Humans - Weakest Link in an InfoSec Journey, or not!

By Shailendra Singh, Chief Information Security Officer, Capillary Technologies

A list of the biggest & most devastating cyber-attacks in the recent past indicate a consistent pattern.

• WannaCry Ransomware (2017), which exploited a vulnerability in SMBv1 Protocol of Windows, was successful due to unpatched computers. Microsoft had released a patch two months before the ransomware hit the world but many systems were infected, which means that someone had failed to install these patches.

• Bangladesh Bank (2016) was hit by a cyber-heist after login details of an employee were discovered,& then used to install malware on the bank’s system. Total loss to the bank was estimated to be USD 81 million dollars.

• PlayStation Network Attack (2011), which resulted in hackers getting access to 77 million user details, and which ultimately led to a fine of GBP 250,000 on Sony, were attributed to “poor security measures” which did not comply with British Law.

Why are Humans our Weakest Link?

Given that humans make so many mistakes, it is not surprising that we hold a belief that they are the weakest link. After all, what qualities does a “typical human” possess? They are frequently unpredictable, often irrational in their decisions, easily form poor habits, are emotionally driven, sometimes unreliable, and in general behave differently from a computer system. If our objective is to protect information, then instead of being seen as a strong tool against attacks, our human traits, in fact, make us part of the security problem.

On the other hand, a computer system, or in general, any automated system, is capable of following a set protocols & procedure to an exacting degree of precision, repeatedly, consistently, predictably & reliably; something that is a boon to information security. It is natural that we prefer computers over humans. Info Sec Professionals have become so confident in the dependability of computers that we will gladly replace a human with a machine. A machine, after all, does not make mistakes, it does not get tired, it always responds in a manner that it has been designed to, it adheres to its algorithm; and basically a machine will do exactly what it has been “taught” to do.

Can Humans be our Strongest Link?

It is common to use technology in information security systems. Heuristics-based systems are employed regularly in our protective perimeter, and with the advent of AI which applies machine-learning techniques, it is logical to assume that the future of information security lies in fully automated systems, which are capable of responding to almost all kinds of threats.

While there is no doubt that recent advances in AI have been significant and impressive, there have been some major and risky incidents in the field of AI in 2016 alone.

• An AI designed to predict recidivism acted racist

• AI NPCs (Non-Playable Characters) in a video game designed unauthorized super weapons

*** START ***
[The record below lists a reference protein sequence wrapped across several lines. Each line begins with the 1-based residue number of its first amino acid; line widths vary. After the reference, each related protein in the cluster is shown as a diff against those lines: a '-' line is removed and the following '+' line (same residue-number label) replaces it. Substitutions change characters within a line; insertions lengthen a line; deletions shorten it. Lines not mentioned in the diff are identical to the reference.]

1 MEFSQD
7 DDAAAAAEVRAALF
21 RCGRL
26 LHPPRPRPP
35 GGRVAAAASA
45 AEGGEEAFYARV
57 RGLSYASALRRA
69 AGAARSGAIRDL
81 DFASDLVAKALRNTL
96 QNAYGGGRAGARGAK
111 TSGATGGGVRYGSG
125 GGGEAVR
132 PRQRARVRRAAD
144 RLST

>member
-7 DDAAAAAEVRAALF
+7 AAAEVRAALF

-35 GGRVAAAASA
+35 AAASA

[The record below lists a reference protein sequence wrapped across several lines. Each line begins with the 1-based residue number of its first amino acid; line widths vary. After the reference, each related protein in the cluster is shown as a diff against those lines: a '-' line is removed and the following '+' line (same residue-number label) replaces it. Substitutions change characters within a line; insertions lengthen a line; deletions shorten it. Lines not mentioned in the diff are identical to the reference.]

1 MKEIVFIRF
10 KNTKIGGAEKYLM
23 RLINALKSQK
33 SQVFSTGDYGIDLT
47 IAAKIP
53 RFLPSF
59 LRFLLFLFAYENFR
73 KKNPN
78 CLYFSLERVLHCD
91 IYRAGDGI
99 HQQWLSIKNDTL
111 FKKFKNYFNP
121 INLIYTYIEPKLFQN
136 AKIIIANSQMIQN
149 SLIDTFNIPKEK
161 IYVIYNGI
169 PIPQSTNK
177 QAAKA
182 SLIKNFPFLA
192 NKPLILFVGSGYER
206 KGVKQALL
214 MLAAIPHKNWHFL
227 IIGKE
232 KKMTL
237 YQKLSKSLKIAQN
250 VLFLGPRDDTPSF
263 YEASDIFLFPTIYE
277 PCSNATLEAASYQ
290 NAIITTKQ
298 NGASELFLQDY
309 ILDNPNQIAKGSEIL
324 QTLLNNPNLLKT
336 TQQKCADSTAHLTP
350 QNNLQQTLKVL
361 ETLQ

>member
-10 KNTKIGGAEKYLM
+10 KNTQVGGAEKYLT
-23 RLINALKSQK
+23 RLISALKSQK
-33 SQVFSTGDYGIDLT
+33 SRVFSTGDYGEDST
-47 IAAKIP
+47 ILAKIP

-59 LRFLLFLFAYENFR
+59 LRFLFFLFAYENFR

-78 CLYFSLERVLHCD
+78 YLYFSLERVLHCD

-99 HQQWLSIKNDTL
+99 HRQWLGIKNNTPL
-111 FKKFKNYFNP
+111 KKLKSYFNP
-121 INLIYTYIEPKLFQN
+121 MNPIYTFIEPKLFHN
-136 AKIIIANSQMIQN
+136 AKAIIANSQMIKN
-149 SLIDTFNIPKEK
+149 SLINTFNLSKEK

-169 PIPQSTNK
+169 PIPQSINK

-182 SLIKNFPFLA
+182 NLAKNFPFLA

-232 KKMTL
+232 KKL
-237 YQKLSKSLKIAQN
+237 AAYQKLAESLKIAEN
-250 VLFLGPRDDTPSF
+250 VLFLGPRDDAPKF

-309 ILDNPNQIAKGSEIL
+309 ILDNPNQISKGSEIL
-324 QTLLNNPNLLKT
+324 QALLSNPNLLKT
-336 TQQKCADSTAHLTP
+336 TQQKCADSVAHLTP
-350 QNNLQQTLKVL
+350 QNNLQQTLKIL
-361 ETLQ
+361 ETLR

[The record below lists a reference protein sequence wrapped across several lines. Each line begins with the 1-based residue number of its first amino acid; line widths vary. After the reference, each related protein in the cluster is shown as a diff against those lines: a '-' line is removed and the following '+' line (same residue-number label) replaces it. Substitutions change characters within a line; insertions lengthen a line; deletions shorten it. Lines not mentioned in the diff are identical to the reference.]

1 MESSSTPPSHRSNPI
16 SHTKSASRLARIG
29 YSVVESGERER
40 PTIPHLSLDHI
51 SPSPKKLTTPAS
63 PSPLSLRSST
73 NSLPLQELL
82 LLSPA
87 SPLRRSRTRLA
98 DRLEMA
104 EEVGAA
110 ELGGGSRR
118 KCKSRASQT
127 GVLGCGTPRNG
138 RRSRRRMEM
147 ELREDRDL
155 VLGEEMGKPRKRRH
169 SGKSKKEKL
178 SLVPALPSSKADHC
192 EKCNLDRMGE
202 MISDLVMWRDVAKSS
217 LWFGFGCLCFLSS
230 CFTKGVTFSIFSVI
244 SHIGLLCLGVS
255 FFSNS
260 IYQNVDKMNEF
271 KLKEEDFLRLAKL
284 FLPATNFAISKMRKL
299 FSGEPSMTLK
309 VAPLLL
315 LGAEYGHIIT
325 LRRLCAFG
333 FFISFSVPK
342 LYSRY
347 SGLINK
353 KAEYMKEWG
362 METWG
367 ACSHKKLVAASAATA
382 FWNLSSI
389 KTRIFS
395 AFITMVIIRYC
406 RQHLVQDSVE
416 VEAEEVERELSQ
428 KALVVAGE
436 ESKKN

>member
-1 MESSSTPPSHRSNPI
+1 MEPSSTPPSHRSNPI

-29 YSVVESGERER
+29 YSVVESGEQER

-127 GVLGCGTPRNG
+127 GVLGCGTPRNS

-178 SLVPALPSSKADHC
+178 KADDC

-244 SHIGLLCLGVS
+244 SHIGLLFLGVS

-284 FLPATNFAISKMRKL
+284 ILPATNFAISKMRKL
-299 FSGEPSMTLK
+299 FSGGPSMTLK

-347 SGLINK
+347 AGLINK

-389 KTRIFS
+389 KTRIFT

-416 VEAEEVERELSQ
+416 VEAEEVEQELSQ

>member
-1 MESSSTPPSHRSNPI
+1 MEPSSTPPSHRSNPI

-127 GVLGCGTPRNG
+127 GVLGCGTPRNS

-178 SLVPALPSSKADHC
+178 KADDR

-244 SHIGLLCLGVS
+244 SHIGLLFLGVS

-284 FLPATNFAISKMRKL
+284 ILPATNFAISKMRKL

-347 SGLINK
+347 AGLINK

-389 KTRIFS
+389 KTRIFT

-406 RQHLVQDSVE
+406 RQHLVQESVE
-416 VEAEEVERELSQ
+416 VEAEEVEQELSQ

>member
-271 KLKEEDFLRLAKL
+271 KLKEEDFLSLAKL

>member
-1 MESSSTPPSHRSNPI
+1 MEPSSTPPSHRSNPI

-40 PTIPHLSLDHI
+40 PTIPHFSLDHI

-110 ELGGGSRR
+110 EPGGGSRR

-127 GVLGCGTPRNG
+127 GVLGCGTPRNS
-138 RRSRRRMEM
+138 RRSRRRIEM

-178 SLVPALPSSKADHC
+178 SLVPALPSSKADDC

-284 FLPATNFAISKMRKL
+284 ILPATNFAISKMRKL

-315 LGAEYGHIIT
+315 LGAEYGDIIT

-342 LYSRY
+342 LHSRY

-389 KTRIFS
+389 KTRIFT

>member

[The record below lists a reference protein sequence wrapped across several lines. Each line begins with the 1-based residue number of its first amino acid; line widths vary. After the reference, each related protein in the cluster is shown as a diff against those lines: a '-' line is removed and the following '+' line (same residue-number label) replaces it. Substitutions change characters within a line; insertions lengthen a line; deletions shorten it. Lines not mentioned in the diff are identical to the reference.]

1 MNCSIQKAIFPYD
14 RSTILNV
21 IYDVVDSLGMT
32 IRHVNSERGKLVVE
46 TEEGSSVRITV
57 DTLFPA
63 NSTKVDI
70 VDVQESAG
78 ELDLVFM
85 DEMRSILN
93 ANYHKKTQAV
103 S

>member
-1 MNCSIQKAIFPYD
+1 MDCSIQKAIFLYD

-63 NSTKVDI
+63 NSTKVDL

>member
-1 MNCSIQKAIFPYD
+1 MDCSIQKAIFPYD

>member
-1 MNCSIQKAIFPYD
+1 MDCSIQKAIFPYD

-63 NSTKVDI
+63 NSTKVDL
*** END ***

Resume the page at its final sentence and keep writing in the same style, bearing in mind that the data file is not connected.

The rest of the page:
• A patrol robot collided with a child

• World champion-level Go-playing AI lost a game

• A self-driving car had a deadly accident

• AI designed to converse with users on Twitter became verbally abusive

While automated systems, specially the “smarter” ones, have come a long way, they still tend to lack maturity. They are designed and trained by programmers who have till now been unable to suitably, and comprehensibly, define the entire “universe” of information security to them. Without a complete understanding and knowledge of this InfoSec universe, it is near-impossible for a computer to deal with new and unforeseen threats. While they may be able to deal well with known issues, when a situation is new altogether, these computers need a human to make qualitative decisions for them. This is analogous to the need of human pilots in aircrafts even though most of the flying is done by computers today. Those same traits of humans, which make them appear “weak”, sometimes end up becoming a necessity in the field of security.

The Right Weapon for the Right Battles

While attacks are carried out using powerful computers &ingenious code, a hacker is still simply a malicious human; one who can think, adapt, become excited, display initiative, and be emotionally invested. Consequently, it is in our best interest to fight that human with a weapon which is equipped with similar traits & qualities, albeit is someone who has been made stronger with the help of training & technology.

While there is no doubt that humans are weak in several ways, there are still those who can be trained better, be given an opportunity to form good infosec habits, and be provided with tools necessary to overcome their shortcomings.

While we should not undermine the importance of, and reliance on, automated systems, the purpose of all security systems should be to strengthen security by helping humans to make good decisions. We should not exclude ourselves from the security perimeter, but build mechanisms which include us as an asset to security.

Information Security ensuring sustained business

The strength of a product lies in serving business objectives, which is provided by build stability along with reliable information security (both intellectual & data), and effective infosec processes which are ultimately run by empowered humans. Clients need these to rest assured that their business continues without having to constantly worry about the next cyber-attack.

The best way to execute information security is when it remains covert, stays one step ahead of these attacks, adheres to reliable and tested security frameworks, and employs technology in a manner that permits humans to become the strongest link in the information security chain; thus allowing client business to continue uninterrupted, and for business owners to focus on their growth strategy.

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